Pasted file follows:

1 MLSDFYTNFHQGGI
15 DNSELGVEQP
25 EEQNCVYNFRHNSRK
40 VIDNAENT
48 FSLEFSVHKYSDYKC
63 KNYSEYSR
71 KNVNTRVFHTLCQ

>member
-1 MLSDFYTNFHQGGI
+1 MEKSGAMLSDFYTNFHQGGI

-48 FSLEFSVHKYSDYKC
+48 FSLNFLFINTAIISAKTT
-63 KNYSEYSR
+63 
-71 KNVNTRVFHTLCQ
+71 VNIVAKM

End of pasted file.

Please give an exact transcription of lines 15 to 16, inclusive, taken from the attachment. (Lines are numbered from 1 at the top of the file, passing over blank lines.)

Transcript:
-71 KNVNTRVFHTLCQ
+71 VNIVAKM